As part of a vaccination drive against rabies, residents of Bronkhorstspruit (50 km east of Pretoria) and surrounds recently lined up to receive free care and advice for their cats, dogs – and even a parrot. The initiative was organised by animal feed company Alzu Feeds and supported by a clinician, veterinary nursing staff, and veterinary and veterinary nursing students from the University of Pretoria (UP)’s Faculty of Veterinary Science at Onderstepoort.
A representative of the Gauteng Provincial Veterinary Services was also on hand.
The Faculty provided a well-equipped mobile clinic for the day, at which 123 dogs and 21 cats and their owners were seen next to the Alzu Feeds premises in the centre of town. A local animal sanctuary also took the opportunity to bring 25 dogs in their care to the clinic for a quick check-up and the necessary vaccines.
Most of the pets treated received vaccination against rabies and an all-important five-in-one jab against other potentially fatal animal diseases such as canine distemper, canine adenovirus 2, canine parainfluenza, and canine parvovirus.
“The team even helped to clip the feathers and nails of an African grey parrot,” said volunteer Sister Lizette Neethling, a veterinary nurse at the Faculty of Veterinary Science’s Onderstepoort Veterinary Academic Hospital (OVAH).
Around 400kg of dog food was given out free of charge, thanks to a donation received from pet food manufacturer Ultra Pet, and global animal health company Zoetis sponsored tick and flea treatments for the furry customers. Vaccines were provided by Gauteng Provincial Veterinary Services.
OVAH veterinarian Dr Makhosonkhe Dlamini was pleased with the condition of the animals he saw. Many were dewormed. An abscess was treated on one dog, while two others were treated for dehydration and constipation.
Dr Dlamini also provided advice to pet owners on anything from what to feed their animals to how to treat some of their pets’ chronic skin conditions. He said many of these cases are linked to the persistent presence of ticks and fleas in their surroundings. “I am glad the drive also provided valuable hands-on training to the UP students who volunteered. I was very proud of the way they handled the animals brought in, and how they provided a helping hand where needed.”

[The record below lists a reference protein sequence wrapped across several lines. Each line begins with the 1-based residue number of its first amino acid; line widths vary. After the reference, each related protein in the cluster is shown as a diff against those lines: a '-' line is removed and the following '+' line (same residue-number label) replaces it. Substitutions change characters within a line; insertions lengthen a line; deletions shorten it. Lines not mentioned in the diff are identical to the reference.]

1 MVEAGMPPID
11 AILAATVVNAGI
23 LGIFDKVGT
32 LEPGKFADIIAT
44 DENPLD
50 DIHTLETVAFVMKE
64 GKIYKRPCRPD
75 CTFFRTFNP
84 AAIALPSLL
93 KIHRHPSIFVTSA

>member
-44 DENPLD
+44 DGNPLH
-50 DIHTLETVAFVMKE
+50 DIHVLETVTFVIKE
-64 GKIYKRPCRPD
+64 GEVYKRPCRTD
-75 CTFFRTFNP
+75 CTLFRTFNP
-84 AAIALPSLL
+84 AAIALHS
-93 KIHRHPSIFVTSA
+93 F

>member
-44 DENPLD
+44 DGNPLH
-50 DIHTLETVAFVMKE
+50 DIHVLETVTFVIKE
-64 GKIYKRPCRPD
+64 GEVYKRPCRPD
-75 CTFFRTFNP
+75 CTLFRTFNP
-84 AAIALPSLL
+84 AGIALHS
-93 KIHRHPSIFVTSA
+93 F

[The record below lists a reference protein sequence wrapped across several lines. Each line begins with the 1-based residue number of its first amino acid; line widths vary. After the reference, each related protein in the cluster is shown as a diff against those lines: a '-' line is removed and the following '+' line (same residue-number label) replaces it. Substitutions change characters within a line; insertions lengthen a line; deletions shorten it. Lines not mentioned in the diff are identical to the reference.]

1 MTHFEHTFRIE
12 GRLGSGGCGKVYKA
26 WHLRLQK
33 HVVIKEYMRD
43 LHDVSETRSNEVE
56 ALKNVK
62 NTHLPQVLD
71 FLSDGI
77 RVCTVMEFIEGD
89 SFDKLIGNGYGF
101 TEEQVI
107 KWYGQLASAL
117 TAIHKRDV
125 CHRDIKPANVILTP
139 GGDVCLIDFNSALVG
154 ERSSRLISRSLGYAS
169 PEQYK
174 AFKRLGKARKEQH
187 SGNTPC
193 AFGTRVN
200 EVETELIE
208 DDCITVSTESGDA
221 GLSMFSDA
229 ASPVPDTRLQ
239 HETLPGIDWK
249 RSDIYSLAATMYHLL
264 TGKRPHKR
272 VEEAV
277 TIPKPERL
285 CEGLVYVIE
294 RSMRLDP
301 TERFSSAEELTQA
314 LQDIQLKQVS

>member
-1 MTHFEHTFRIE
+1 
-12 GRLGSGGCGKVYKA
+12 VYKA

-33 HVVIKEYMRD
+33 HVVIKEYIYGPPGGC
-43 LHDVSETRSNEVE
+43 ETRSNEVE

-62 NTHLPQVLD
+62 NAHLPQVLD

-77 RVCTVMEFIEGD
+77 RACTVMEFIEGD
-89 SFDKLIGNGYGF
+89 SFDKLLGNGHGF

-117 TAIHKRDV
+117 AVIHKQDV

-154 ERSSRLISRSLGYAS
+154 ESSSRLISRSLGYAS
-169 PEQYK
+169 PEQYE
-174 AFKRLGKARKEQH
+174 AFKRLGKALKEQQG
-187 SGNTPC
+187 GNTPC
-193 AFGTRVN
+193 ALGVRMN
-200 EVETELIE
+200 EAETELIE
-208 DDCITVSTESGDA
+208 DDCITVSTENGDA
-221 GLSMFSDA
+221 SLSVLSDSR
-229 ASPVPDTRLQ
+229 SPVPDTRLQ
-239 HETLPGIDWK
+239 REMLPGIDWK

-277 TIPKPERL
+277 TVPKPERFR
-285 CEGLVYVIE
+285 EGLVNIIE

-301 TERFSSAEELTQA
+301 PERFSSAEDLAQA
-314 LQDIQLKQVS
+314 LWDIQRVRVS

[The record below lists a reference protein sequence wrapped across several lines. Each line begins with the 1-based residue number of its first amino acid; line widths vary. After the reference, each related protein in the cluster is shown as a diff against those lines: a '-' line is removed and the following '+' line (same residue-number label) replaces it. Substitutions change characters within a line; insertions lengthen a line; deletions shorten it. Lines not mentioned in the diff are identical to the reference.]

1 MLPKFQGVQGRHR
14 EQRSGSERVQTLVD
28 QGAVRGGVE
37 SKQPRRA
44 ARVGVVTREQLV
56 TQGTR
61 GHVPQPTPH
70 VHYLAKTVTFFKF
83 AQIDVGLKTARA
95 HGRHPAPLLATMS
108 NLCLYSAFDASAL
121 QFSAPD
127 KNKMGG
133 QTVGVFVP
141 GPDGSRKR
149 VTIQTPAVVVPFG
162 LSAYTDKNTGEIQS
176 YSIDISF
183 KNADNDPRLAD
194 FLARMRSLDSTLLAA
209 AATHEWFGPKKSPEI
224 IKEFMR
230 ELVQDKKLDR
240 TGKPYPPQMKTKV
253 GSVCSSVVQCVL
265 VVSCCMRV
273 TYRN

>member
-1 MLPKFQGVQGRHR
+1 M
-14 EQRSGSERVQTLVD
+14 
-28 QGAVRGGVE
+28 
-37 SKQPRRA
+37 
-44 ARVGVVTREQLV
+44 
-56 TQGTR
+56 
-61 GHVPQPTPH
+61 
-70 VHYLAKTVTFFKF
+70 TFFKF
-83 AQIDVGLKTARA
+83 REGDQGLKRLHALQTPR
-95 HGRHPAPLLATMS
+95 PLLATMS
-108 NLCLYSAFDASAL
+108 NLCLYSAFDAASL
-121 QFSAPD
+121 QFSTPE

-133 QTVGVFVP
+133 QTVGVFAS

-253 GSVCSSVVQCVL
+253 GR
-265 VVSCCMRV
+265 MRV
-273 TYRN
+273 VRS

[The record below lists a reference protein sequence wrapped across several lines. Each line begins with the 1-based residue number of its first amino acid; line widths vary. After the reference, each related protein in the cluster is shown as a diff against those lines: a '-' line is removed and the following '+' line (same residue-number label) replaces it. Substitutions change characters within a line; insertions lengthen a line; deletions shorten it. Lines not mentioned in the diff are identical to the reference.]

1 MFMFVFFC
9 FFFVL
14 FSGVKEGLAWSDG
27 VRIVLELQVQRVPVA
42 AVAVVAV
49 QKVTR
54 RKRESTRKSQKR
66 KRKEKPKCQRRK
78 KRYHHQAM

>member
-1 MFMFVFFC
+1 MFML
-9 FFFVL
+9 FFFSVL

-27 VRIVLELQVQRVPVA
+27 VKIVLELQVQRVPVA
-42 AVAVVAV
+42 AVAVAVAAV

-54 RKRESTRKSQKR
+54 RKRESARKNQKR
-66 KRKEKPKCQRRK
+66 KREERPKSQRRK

Sister Melanie McLean, a veterinary nurse in OVAH’s Section of Diagnostic Imaging, agrees: “The event was a great way to provide our younger students with practical experience. I loved watching how our students chatted with pet owners and helped where they could.”
The initiative was started by Sonya de Bruyn, depot manager of Alzu Feeds in Bronkhorstspruit. She is a former veterinary technologist and an alumnus of the University of Pretoria who in 2018 graduated with a master’s degree in animal production. This meant she understands the importance of quality care for one’s animals and pets, but also that many people simply can’t afford their pets’ necessary shots and other treatments such as deworming pills and tick and flea treatments.
“Getting regular rabies shots for their animals counts among the many things that people let slip during the COVID-19 pandemic,” De Bruyn said. “It can be an expense, but free ones are available through the state veterinarian. The logistics of getting it can however often be daunting to smallholder farmers and pet owners alike.”
Her initial plan with the pop-up campaign was only to provide pet owners and smallholder farmers easier access to the free rabies shots available through the state vet. Things started to snowball – but all in a good way, to the benefit of Bronkhorstspruit’s people and animals – after she sent an email to some of her contacts in the UP Faculty of Veterinary Science, to ask for volunteers who could help.
De Bruyn was grateful for the support provided by UP students and staff and hopes that their visit to Bronkhorstspruit will be the first of many.
"With rabies being such a frightening disease, the Faculty of Veterinary Science fully supports initiatives aimed at preventing its spread,” said Dr Paul Van Dam, Director of the OVAH and another champion of the initiative. “Dogs are the source of 99% of human rabies infections – which are all fatal. Rabies can however be 100% prevented by vaccinating cats and dogs. It is also our duty to inform and educate communities about the possible risks if pets are not vaccinated against the disease.”
Dr Van Dam said the prevention of rabies starts with animal owners, who should ensure that all their dogs and cats are vaccinated annually. A recent outbreak of rabies among dogs in the Eastern Cape and KwaZulu-Natal has led to a handful of fatalities among people, while the first cases in decades among dogs in Cape Town were also seen.